Tough classroom discipline cases can be very frustrating for any teacher...going it alone can make it even harder. But you don't have to do it all alone; you have resources upon which you can draw...and upon which you should draw.
You need to have a certain attitude when working through classroom discipline issues with principals, counselors, or other administrators or specialists. First, your approach. Two warnings from the field of medicine:
The helpless patient is the one throws himself on the mercy of his doctor, hoping a magic pill to fix all of his problems without any effort on his part.
"Maybe I'll just stay in bed...the behavior in
my classroom seems to be contagious."
The teacher who professes a complete inability to handle a classroom discipline issue and waits for her principal to solve the problem is not living up to her professional responsibilities. If you find the principal in your room every day to work through behavior issues, then you need to be searching for alternative approaches because what you are doing is not working.
Which leads to the next point...
It makes doctors tear their hair out to hear a patient report that they have not gotten any better since the last visit...but they also didn't take the medicine or complete any of the other prescribed cures.
If you are willing to seek input and assistance on classroom discipline issues, then you must be willing to try what is suggested. If you don't try anything different, and still keep complaining about discipline and classroom behavior management issues, then you are simply complaining to get attention. This does not help you, or - more importantly - your students.
Yeah, I know that sounds a little harsh. But it does bring to mind the old saying:
"Don't expect different results from doing
the same thing you've always done."
Now, let's look at the other side of the coin when working with specialists from outside your classroom.
No matter who else is involved, you are the classroom teacher and you own this classroom discipline plan. Unfortunately, you may often find that when you get right down to it, no else really cares about your issue to the extent you would hope. How does this look in reality?
The bottom line is that the behavior-challenged student is really only fully aggravating you and your class every day, not necessarily anyone else...at least not to the same extent. So it can be easy for others to push your problem down the road.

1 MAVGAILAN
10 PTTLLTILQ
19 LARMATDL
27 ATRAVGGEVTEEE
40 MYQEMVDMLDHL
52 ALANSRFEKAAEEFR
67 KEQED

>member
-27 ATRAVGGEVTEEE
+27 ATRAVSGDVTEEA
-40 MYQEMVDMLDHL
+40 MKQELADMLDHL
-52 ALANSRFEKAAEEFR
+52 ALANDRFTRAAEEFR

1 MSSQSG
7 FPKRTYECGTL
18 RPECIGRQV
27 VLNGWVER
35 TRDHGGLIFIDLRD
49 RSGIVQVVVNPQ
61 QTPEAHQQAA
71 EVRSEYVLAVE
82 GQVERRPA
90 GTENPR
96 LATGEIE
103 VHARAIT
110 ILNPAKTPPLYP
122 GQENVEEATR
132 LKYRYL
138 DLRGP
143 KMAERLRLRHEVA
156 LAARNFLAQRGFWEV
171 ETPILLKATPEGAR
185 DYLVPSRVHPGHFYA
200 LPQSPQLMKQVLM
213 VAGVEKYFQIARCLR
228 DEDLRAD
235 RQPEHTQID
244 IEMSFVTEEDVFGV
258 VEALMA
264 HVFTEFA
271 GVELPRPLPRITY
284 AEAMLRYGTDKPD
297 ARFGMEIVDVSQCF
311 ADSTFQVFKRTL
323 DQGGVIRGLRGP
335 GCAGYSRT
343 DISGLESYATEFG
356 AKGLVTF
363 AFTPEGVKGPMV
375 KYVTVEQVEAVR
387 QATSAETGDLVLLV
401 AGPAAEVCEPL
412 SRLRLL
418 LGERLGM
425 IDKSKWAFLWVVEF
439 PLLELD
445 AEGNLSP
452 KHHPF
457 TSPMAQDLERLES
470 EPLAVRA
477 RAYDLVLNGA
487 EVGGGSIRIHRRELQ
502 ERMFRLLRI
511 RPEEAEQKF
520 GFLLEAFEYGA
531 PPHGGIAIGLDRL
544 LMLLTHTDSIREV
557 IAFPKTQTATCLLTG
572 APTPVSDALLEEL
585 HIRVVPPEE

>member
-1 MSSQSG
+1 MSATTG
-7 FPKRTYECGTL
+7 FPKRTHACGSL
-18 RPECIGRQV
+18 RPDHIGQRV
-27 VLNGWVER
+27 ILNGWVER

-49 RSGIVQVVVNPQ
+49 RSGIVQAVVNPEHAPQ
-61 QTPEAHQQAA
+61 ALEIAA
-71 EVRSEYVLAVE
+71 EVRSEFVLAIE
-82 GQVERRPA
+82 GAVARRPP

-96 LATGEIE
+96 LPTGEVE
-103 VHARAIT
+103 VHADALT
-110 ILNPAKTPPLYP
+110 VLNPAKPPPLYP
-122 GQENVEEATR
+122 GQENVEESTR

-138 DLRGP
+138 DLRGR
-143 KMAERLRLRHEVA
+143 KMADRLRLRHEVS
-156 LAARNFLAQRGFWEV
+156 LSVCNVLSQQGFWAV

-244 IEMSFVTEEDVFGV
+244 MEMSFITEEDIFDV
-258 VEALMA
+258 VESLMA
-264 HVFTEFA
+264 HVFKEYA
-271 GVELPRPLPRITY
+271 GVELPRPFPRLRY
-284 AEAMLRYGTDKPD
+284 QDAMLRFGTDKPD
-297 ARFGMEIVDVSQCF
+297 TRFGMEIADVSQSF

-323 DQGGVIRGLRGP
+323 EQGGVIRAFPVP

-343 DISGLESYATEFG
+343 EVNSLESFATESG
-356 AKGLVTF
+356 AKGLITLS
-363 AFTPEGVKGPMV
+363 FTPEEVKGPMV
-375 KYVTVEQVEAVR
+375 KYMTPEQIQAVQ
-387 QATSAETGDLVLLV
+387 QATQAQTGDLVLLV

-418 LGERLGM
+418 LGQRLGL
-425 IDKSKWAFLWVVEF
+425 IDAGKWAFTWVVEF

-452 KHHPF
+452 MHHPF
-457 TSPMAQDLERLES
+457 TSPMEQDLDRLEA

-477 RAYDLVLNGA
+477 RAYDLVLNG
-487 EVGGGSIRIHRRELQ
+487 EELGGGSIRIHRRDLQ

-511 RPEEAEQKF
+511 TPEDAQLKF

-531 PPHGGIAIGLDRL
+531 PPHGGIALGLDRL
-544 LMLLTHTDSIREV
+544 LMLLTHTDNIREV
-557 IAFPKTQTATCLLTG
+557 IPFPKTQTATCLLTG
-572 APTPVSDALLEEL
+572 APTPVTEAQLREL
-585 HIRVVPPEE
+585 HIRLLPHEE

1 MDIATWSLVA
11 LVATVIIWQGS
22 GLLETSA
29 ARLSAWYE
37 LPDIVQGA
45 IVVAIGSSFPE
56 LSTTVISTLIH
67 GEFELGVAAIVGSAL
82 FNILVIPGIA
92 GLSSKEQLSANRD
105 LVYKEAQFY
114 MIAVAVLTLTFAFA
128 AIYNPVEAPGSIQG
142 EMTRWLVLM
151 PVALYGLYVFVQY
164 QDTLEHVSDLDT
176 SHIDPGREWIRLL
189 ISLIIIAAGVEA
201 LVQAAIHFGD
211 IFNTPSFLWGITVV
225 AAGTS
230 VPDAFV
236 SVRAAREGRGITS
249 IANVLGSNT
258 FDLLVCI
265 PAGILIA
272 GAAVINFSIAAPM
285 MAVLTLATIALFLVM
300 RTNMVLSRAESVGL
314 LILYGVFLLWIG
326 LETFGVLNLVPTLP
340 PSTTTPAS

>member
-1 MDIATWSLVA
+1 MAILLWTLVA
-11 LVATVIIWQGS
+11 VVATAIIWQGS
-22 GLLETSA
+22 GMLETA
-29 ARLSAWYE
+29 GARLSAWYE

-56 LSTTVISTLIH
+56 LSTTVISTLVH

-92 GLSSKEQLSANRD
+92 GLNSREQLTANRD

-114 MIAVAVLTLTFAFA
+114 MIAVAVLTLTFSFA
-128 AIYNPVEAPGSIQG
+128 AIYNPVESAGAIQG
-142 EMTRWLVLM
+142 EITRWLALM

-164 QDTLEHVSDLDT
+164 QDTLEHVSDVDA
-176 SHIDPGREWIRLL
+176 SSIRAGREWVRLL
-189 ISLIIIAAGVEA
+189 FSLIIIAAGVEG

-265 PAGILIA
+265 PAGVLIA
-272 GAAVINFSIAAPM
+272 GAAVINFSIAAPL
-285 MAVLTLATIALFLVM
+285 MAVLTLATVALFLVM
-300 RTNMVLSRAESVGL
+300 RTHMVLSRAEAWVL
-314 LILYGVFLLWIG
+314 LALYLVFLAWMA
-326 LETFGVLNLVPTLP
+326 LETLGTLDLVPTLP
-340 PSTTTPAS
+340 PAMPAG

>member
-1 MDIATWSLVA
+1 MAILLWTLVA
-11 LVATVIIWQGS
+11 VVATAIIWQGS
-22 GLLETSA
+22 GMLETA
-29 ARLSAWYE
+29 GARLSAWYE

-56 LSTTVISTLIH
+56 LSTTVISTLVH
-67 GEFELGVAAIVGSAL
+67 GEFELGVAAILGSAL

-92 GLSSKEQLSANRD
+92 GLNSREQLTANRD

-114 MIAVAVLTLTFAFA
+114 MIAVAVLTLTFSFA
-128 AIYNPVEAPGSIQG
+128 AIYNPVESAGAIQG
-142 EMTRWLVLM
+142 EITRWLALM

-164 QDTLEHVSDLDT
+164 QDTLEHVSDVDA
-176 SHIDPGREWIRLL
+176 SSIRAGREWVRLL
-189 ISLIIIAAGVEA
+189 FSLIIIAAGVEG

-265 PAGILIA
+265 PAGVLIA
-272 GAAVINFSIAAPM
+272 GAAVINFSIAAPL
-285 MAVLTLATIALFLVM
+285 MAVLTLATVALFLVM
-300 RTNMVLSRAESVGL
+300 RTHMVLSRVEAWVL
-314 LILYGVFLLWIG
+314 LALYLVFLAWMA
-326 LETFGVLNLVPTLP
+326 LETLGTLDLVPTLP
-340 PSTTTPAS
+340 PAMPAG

There is only one person who can make it happen for this child and that is you. If you are seeking the assistance of outside administrators or specialists for classroom discipline issues, be prepared to keep up that steady, gentle pressure that eventually forces others to move.
Making it happen applies to all aspects of your classroom discipline plan, not just seeking outside assistance. That means reinforcing the power of the classroom community you have built, leveraging it to influence behavior.
Can classmates really affect classroom behavior? Of course they can...and often more effectively than the teacher (who is, after all, just one person). As I'm fond of saying, children are just small humans, and therefore subject to the same motivations as all people. And we are all dramatically affected by the people in our immediate vicinity.
I challenge you to go into your favorite coffee shop or diner during their busiest time of day and do one thing: Lay on your back on the floor for 15 seconds. That's all.
Now, why don't you want to do that? It's not hurting anyone. You'd do it if the shop were empty.
There's only one reason: the judgment you would feel from other people...even if they were all strangers.
"What's wrong with laying on the floor?"
We can tolerate a lot of things in the 21st century world - strange piercings, wild hair, all manner of clothing - but laying on the floor in a crowd...you cross some kind of unspoken line because you are acting too far outside the norm.
Do you see the point for your classroom discipline plan? Everyone is influenced by the expectations of their local community, and that is true in your own classroom.
The classroom community you have created has certain behavior expectations of themselves (implanted by you). When one member of the crowd steps too far outside that norm, the community grows uncomfortable and the "black sheep" feels that disapproval from the flock.
Obviously the community doesn't keep all students from acting up. And they don't have any influence if they are all in the habit of acting up. But a strong classroom community can influence behavior for the better. A teacher must ensure that she keeps the community informed in order to allow them to fulfill this role. Work with them and they'll ultimately help out...or at least not contribute to an already-challenging classroom discipline situation.
It is this web of community relationships that can make moving desks so powerful for influencing behavior. The landscape of your classroom affects what occurs as dramatically as physical landforms affect wind and water movement. The web of personal relationships and community expectations outlined above are built through the physical links of adjacent desks.
Move them intentionally, as I point out here...never to isolate punitively, always to create a new reality that will help the child better control his behavior (with your help).
The observant and resourceful teacher understands that there are many tools to assist with tough classroom discipline issues, including programs outside the school building. This section will outline many options for positively influencing behavior...take advantage of every opportunity to help out your challenging students.
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